New York City Social Indicators 2002 - Growing Prosperity, Lingering Inequality

By Julien Teitler, Irwin Garfinkel, Sandra Garcia and Susan Kenney

The New York City Social Indicators Survey (NYSIS) is designed to measure the overall well-being of New York City residents, that is, to take the “social temperature” of the City. In 2002, the Social Indicators Survey Center entered the field for the third wave of data collection. As with the first two waves of data collection in 1997 and 1999, a representative sample of New York City families were surveyed for their perceptions of life in the City and indicators of their economic and social well-being.

Not only did the City suffer from the economic downturn that hit the nation in early 2001, but it also directly experienced the devastation of the September 11 th World Trade Center attack. In light of such dramatic changes, the New York Social Indicators provides a unique tool with which to track the consequences of changing economic conditions and public policies, as well as the impact of the 9/11 attack, on well-being and inequality in the City across a range of social indicators.

The 2002 report indicates that:

  • Overall, life in the City continued to improve. Most New York adults and children were in good health. On other indicators of well-being – economic living conditions, satisfaction with life in the City, and social conditions such as safety – circumstances for most New Yorkers improved from 1999 to 2002. Perceptions of the City as a place to live also improved since during this period.
  • While life improved for many, the increase in well-being was far from universal. Disparities in human and financial assets remain wide across sub-populations and across boroughs. Adults living in the Bronx tend to be the least healthy, least educated, and least wealthy New Yorkers whereas Staten Island residents are generally the healthiest, best educated, and wealthiest of New Yorkers. Immigrants, families with children, and poor families, have fewer assets, poorer living conditions, and are less satisfied with the City and its services than New Yorkers as a whole. Differences in the human and financial assets of different racial and ethnic groups are substantial.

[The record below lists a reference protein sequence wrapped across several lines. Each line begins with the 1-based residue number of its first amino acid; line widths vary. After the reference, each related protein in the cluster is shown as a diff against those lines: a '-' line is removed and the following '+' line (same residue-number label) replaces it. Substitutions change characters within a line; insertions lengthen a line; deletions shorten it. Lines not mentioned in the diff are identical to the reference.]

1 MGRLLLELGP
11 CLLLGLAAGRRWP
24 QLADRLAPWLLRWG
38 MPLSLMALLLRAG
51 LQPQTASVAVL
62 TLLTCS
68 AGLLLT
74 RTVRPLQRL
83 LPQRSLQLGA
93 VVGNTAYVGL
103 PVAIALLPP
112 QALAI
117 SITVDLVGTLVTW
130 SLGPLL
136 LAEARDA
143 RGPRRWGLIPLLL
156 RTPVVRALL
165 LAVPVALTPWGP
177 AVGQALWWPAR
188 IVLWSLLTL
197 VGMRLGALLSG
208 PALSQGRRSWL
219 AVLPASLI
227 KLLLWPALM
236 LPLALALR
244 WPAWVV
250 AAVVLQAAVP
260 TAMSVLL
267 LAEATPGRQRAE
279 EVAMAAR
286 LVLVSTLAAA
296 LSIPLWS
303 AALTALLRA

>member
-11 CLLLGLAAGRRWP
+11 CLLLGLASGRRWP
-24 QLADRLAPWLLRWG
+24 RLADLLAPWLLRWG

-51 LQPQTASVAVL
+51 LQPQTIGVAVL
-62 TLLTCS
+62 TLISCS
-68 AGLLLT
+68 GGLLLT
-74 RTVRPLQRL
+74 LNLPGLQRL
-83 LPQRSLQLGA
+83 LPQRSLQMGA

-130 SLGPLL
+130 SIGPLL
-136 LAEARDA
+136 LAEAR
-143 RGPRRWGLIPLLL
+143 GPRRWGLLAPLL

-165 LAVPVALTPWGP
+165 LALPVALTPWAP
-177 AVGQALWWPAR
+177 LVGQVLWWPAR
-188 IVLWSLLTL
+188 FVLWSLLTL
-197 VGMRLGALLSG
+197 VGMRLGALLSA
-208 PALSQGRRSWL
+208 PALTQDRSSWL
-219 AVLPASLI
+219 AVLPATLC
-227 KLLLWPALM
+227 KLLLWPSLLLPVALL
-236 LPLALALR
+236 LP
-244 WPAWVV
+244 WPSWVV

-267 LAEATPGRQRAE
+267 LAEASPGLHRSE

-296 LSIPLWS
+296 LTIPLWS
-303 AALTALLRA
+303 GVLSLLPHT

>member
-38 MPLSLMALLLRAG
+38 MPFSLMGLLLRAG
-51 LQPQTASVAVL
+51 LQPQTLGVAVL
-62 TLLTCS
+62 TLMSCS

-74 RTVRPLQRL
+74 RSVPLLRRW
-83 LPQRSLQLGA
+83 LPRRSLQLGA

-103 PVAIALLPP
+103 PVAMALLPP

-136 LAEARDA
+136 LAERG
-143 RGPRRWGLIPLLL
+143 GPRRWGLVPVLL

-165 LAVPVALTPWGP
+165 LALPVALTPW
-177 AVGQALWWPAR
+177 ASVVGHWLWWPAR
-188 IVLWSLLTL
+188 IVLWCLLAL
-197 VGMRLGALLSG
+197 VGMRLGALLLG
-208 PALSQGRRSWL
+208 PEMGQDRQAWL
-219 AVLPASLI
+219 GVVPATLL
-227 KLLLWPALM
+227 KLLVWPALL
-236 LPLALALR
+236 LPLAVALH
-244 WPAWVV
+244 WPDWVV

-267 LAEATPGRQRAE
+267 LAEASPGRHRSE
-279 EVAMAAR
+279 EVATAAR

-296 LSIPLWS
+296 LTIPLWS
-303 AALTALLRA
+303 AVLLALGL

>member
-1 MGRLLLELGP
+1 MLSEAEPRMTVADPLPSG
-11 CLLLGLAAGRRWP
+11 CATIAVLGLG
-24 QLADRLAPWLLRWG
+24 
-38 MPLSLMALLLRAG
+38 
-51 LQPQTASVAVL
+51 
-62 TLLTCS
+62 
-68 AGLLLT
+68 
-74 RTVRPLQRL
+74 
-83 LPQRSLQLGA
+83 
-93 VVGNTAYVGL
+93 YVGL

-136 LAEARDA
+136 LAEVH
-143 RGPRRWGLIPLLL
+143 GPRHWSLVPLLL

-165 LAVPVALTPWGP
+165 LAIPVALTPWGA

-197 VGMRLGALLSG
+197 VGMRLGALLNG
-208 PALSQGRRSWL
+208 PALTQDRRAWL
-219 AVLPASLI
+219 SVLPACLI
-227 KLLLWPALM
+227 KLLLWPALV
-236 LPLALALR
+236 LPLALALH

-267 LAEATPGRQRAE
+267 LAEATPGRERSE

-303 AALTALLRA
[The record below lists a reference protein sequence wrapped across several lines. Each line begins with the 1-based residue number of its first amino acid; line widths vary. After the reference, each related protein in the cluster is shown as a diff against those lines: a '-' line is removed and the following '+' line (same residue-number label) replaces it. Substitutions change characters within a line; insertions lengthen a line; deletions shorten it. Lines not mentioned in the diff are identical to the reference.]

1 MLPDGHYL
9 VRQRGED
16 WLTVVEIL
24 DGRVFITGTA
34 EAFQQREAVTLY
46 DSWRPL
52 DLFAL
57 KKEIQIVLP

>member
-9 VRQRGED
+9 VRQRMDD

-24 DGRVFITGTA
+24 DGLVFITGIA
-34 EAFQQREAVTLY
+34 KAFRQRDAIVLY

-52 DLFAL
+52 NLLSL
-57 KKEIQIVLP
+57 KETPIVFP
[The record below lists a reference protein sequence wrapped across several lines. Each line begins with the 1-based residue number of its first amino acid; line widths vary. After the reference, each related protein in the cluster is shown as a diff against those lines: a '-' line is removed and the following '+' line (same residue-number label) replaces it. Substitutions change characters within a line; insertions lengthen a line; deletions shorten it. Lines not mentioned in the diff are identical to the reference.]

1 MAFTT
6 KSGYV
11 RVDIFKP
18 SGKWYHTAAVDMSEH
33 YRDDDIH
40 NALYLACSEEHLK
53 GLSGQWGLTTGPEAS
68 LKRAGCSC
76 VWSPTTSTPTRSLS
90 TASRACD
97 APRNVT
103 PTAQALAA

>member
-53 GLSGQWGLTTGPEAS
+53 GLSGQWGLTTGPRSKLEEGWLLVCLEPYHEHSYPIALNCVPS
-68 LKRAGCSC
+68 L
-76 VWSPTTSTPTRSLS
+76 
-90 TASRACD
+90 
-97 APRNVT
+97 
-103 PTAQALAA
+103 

• Differences in well-being also exist among immigrant subpopulations. Latin American immigrants, who make up the majority of the foreign-born population in New York City, are significantly worse off than those from other regions. Those born in Mexico and the Dominican Republic are the most impoverished and experience the harshest living conditions. African, European, and Asian immigrants face disadvantages as well, but to a lesser extent than those from Latin America.
  • The 2002 data, which were collected just six months after the World Trade Center attack, reveal high levels of adverse physical, emotional and economic responses to 9/11. A sizeable minority reported that they or a family member had lost work as a result of 9/11, and many reported new health problems, particularly in terms of mental health. Children were also greatly impacted by 9/11. For example, 30% of parents reported that their child was afraid the parent might go away and not come back as a result of 9/11.
In sum, the 2002 New York City Social Indicators paint a positive picture of the City’s overall health despite the 9/11 attacks and the recent economic downturn. Such findings, however, cannot be seen as a proclamation that all is good for New Yorkers. Hardship remains for many, particularly among vulnerable populations.


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